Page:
How to win in the hospital, the Martinez family on the march, radicals on the dole, and other matters. THE PRICE OF STUDENT ACTIVITY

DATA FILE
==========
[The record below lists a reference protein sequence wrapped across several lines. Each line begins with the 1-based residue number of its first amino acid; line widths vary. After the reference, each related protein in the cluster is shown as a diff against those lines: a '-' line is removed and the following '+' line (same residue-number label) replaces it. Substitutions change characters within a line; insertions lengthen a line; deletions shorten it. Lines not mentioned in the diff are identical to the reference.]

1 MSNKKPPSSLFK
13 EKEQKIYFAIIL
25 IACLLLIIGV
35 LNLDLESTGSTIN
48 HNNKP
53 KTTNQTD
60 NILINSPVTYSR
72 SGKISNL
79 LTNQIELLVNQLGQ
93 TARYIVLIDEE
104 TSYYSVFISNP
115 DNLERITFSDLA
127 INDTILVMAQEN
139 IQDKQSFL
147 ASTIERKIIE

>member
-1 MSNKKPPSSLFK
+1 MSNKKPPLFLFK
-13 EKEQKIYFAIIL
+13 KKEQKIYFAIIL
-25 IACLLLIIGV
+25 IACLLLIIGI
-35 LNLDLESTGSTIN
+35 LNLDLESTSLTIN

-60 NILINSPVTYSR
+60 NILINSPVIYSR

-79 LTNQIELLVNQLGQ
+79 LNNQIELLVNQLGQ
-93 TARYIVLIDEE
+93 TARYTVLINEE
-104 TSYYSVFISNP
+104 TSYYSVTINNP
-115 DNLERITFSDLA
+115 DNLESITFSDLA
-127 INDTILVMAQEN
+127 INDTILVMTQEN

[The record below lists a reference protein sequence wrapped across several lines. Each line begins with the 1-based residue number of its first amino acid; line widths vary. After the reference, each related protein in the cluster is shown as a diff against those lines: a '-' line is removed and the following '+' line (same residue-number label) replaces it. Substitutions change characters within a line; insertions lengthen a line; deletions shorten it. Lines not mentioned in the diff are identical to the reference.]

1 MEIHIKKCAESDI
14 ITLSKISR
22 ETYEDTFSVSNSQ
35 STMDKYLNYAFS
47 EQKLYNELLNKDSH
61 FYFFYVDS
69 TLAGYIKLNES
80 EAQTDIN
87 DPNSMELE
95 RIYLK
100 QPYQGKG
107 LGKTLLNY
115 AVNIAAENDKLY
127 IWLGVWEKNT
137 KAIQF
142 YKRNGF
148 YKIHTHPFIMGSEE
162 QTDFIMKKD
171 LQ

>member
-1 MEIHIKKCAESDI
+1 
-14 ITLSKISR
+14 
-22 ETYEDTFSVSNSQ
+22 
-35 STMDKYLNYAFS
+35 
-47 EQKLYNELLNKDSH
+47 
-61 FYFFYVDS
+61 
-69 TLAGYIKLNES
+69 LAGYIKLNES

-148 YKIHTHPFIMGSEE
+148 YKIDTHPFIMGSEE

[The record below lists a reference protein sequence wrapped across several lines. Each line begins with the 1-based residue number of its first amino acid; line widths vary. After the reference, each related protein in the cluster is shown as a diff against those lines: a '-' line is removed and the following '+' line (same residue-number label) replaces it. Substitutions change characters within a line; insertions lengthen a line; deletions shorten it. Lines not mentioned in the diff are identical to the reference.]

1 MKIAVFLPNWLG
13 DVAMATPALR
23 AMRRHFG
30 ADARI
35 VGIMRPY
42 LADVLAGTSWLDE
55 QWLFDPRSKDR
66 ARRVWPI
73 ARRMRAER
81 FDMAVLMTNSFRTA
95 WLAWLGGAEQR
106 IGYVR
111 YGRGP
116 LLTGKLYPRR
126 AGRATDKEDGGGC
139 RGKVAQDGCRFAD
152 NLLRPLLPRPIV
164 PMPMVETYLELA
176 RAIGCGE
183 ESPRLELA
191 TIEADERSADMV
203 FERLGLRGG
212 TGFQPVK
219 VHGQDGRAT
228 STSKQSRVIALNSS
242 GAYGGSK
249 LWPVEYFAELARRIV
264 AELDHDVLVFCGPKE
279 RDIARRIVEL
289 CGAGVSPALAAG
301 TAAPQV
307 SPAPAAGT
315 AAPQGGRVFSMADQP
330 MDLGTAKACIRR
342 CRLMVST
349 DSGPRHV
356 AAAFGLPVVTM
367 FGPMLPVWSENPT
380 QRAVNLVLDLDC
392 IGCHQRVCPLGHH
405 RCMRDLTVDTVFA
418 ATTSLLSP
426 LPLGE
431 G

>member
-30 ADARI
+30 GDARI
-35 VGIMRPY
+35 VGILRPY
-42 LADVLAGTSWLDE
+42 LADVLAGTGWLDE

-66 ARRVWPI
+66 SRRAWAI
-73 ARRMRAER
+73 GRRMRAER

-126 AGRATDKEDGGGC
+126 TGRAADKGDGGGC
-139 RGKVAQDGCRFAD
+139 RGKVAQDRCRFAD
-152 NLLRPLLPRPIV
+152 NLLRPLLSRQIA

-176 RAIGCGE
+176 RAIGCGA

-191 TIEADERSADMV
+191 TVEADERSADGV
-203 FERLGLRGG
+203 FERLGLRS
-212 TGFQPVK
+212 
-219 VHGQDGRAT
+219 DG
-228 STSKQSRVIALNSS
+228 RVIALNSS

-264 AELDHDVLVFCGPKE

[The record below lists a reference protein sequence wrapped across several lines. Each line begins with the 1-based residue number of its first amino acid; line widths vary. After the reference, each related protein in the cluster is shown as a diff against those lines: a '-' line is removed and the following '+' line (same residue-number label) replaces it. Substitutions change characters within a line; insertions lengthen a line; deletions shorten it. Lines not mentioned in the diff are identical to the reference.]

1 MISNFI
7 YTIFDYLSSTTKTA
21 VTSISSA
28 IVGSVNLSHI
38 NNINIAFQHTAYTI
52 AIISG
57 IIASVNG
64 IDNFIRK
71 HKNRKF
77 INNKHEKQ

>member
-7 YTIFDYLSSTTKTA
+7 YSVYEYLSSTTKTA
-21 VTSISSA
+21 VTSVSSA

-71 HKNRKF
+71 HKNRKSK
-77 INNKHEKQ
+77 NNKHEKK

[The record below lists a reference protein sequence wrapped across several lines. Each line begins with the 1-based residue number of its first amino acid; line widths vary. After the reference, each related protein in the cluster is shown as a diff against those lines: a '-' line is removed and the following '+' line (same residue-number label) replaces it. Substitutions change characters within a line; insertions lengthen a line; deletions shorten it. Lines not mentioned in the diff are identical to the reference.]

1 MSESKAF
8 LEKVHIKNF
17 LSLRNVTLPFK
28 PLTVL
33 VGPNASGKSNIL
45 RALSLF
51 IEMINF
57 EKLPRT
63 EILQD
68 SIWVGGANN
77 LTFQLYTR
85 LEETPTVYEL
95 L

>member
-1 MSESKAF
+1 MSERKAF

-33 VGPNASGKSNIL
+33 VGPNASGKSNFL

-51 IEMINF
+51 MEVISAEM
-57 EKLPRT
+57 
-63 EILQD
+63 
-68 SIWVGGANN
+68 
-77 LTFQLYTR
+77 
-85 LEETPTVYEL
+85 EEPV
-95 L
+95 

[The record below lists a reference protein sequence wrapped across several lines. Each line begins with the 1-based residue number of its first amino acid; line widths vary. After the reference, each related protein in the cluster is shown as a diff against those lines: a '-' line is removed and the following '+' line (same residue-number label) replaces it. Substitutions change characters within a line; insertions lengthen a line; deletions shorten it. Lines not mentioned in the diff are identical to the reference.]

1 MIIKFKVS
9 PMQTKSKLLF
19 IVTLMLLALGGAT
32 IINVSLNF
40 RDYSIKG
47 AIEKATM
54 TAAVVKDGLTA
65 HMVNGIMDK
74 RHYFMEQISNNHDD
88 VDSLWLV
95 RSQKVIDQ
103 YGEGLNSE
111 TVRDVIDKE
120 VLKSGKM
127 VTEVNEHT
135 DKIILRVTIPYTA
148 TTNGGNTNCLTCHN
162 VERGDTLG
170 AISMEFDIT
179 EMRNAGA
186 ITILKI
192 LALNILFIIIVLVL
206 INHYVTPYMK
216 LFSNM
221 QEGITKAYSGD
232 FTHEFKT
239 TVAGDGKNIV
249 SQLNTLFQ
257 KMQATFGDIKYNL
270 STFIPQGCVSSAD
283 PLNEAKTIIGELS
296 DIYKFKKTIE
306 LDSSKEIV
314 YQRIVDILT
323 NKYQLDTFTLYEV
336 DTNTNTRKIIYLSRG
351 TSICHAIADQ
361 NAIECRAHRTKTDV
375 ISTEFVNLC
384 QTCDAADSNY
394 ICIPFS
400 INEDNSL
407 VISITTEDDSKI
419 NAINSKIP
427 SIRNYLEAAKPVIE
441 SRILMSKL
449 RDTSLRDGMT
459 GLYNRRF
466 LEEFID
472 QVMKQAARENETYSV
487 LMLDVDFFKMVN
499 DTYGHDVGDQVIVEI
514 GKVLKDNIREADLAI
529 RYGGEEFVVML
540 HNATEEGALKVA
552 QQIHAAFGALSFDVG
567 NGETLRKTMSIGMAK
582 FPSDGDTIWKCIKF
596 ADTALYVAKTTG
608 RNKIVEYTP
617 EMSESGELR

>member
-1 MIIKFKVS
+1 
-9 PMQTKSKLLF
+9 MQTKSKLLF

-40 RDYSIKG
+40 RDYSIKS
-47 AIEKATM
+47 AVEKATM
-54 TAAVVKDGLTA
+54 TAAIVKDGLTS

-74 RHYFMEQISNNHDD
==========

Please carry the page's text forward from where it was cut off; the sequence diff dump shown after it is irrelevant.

(FORTUNE Magazine) – Some years back, when our son was a student at Oberlin College in Ohio, he had a curious annual ritual. At a certain time of day, on a certain day in the year, he would march up to a desk in the student union and ask for the return of the $5 mandatory student fee used to support the Ohio Public Interest Research Group, a nest of Naderites given to vituperating about nuclear power. Evidently feeling pressure to give refunds to students who requested them, OPIRG agreed to make them available -- for three hours one day a year. You had to be highly principled, or cheap, to collect. This memory came back the other day when we stumbled upon the California State Supreme Court case about student activity fees. After an unbelievable 13-year divagation in the state's lower courts, the case -- Averell Smith et al. v. the Regents of the University of California -- has had a happy outcome. On free-speech grounds, the judges have held that students no longer need pay to support campus ideologues. Most First Amendment cases involve somebody's right to say something. But in recent years, and in several different contexts, American courts have been addressing a different free-speech problem: the one in which somebody is being forced to subsidize dissemination of ideas he disagrees with. This ''compelled-speech'' problem occurs when, for example, unions spend compulsory dues to support political candidates -- a violation of the First Amendment, according to recent U.S. Supreme Court decisions. Also recently outlawed by the Supremes is the practice of state bar associations (which lawyers typically are required to join) using dues to lobby for, say, gun control. The compelled-speech problem on the campuses almost always involves conservative students trying to resist the mighty left-liberal tide. At the University of California at Berkeley, locus of the Averell Smith case, all students must join the Associated Students of the University of California (ASUC), which has several hundred employees and collects about $600,000 a year in mandated student fees. In addition to its own far-ranging activities, which have included lobbying in Sacramento, the ASUC doles out funds to numerous politicized student organizations. Its charter prohibits it from giving money to any campus group engaged in ''partisan politics'' -- a standard that has always ruled out the Young Democrats and Young Republicans. Amazingly, however, it did not rule out payments to the local chapter of the Young Spartacus League. Back when the suit was first generating controversy, the Sparts were supporting the Soviet invasion of Afghanistan and condemning the rise of the Solidarity movement in Poland; at Berkeley they were nevertheless considered ''nonpartisan.'' Wonderful, eh? The Smith ruling appears to put a stop to this doublethink. The judges have ordered the university to look closely at the 150-odd student organizations, decide which of them are brandishing ideologies, and provide for refunds of the share of dues attributable to such groups; alternatively, the university can make all dues voluntary. Refunds would presumably be available more than three hours per year.